Happy Saturday! We skipped our Fourth of July post - we were busy getting ready for and hosting a party and spending time with friends and family. It was basically an extra long weekend and it was just what I needed. It included parties with friends, celebrations of babies, movie dates, and long naps. Perfection!
We’ve spent the last couple months working tirelessly on the deck and today is the first post with more of the details. When we first moved in we did some master planning (bonus: the photos from that post are in the new kitchen before it was renovated) and have known since then that we wanted to add a deck off of the new kitchen. The house didn’t have much outdoor space, and none that could be used for entertaining. We’ve been really excited about the possibility of having a place to spend more time outside. However, the long, drawn-out nature of the kitchen had us feeling pretty burned out and after moving into the kitchen in mid-March we had all but decided to put the deck on hold for a bit. Maybe we would start it in the fall and enjoy it next Summer. Buuuuut, once our first hint of warm weather rolled in we completely changed our tune. It gave us a big jolt of motivation to get the deck as finished as soon as we could so we could start using it this year. So, we immediately jumped into designing the deck with the goal of getting in done in time for the 4th of July party I wanted to throw.
There are a few things we were sure about going into the design process:
Location - we knew we wanted it to on the side of the house instead of the back because of the easy access it would provide between the new kitchen and the deck.
Size - we didn’t have a ton of space to work with, especially once we accounted for the setback (6’ in our city). So we knew the deck would be small, but we want to maximize the space to ensure it was as functional as possible.
Privacy - with the deck being on the side of the house instead of the back it would be more exposed so it was a requirement for us to somehow make it feel more private.
With these parameters in mind we got going. We brainstormed some ideas together by talking them out and then Xan created an initial draft in Revit. You can see the iterations below. We thought long and hard about that trash enclosure - I was concerned it would feel to big and blocky. But, we used the virtual reality goggles again and that actually wasn’t the case. So much so that we considered adding a second one to the opposite end of the deck to give us some outdoor storage because right now we have exactly none. But, in the end I really wanted an open and easy flow between the deck and the small backyard that we have so we went with a set of wide steps and nothing else.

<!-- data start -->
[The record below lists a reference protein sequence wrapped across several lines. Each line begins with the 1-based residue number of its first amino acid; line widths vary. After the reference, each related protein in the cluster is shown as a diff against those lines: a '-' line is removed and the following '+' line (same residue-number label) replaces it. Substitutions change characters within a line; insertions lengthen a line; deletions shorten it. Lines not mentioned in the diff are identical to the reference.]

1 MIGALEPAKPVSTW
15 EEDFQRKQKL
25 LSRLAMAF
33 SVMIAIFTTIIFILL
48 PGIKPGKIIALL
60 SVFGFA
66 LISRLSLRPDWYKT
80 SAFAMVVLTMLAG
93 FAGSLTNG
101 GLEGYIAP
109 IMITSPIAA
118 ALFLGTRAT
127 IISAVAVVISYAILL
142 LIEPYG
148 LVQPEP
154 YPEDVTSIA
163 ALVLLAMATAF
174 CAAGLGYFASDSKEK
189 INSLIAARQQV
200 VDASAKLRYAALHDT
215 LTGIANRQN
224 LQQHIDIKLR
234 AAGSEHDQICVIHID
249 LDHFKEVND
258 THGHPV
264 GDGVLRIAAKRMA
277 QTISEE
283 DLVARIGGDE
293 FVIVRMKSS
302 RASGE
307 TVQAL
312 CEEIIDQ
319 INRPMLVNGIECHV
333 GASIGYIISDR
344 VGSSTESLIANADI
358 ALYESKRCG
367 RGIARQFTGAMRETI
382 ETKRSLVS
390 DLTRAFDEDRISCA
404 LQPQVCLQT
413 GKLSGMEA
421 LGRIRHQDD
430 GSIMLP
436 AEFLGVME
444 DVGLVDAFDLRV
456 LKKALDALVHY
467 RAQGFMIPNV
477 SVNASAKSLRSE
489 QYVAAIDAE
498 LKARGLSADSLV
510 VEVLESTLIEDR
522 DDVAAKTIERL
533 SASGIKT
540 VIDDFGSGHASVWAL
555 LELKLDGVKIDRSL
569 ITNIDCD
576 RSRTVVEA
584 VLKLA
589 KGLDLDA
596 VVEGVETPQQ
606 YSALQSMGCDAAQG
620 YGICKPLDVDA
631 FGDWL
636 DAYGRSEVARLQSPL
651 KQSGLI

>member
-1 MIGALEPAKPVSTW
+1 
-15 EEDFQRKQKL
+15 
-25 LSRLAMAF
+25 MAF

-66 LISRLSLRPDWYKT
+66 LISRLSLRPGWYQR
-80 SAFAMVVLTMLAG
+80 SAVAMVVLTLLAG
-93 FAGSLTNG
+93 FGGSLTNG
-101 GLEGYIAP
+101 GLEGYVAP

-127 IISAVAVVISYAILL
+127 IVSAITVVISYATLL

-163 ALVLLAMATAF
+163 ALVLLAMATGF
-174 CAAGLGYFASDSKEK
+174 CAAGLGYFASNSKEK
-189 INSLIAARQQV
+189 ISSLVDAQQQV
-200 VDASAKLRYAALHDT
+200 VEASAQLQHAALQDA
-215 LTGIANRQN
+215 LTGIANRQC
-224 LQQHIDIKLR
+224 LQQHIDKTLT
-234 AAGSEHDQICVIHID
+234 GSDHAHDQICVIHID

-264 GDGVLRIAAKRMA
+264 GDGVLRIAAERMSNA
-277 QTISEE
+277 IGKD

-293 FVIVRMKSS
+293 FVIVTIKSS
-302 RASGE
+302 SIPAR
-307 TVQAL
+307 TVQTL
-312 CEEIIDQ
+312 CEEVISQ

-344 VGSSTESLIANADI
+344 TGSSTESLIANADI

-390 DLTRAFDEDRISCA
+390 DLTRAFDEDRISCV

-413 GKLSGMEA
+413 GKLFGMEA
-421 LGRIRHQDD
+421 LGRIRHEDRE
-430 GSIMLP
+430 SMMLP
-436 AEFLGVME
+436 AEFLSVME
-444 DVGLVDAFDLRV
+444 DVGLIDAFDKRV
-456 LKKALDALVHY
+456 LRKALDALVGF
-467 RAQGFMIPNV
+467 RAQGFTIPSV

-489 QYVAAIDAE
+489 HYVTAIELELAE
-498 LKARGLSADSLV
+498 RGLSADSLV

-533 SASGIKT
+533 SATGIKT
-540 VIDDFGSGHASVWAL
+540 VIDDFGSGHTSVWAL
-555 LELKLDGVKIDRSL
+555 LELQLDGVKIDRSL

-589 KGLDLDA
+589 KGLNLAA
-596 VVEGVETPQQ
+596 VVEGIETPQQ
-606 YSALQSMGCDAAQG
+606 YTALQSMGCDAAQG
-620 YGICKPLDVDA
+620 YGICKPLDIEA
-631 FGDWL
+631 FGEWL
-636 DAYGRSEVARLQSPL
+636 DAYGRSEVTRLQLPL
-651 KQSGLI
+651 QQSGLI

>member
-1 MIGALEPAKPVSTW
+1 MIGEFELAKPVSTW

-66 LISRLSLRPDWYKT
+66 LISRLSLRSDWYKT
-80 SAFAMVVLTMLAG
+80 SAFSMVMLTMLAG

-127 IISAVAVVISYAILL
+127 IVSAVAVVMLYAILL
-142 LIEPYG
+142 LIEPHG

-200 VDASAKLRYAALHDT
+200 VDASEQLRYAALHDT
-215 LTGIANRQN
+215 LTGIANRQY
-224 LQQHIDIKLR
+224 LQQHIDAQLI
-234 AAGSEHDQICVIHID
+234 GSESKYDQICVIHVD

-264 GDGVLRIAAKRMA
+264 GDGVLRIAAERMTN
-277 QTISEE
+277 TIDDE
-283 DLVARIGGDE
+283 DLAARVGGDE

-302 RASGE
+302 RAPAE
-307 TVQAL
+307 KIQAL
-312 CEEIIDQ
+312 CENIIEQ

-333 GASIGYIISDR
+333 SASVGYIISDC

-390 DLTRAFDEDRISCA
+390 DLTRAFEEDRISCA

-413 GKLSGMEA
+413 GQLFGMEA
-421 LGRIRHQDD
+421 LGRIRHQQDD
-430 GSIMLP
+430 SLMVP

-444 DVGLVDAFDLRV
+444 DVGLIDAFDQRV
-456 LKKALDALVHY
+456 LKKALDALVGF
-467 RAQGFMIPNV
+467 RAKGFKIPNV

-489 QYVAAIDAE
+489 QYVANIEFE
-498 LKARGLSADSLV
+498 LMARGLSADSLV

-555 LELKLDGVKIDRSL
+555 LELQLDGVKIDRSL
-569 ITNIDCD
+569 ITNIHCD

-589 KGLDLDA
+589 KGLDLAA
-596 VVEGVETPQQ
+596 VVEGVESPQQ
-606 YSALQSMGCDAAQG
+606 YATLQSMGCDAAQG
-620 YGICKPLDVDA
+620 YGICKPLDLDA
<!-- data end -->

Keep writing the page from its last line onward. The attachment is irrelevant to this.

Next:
Xan felt really strongly about maximizing the wood we’d use to get the most bang for our buck so he designed something that was almost the exact size of the boards he planned to use to create as little waste as possible. We did consider making the deck into more of a wedge shape so it followed the line of our property, however in the VR it just felt weird. You can’t actually see the property line so the fact that the deck wasn’t a rectangle felt off. Plus a rectangle worked really well in the narrow but long space we had to work with. Our plan was to change out this window and make it a door, but because this is an exterior wall we didn’t want to cut into it anymore than necessary to preserve the integrity of the structure. Because of this, the deck had to be low to the ground it order for the door threshold to be in the right spot. This was actually a plus because it meant we didn’t need a railing which saved money and time.
I really wanted a bench running along the corner of the deck so we could nestle a table in there and save room on chairs. I also came up with the idea of creating a little enclosure for our trash and recycling cans which will also act as a barrier between the deck and the street giving us the privacy we wanted. Xan had the idea of adding a planter box at the top, like a living roof, for herbs and other small produce to grow.
Deck Design on a Budget
When we decided we were going forward with the deck this year we briefly thought about hiring it out. We got an estimate from a local contractor doing some work at a friend’s house at a reasonable price. His estimate came it at $15,000 (!!!) which we knew was far more than the materials (and our budget) - that’s when we officially decided to do it ourselves. Our budget for the project was $2,500 which we actually stuck to! Our next post will be about how we built the deck and I’ll include a breakdown of the budget there.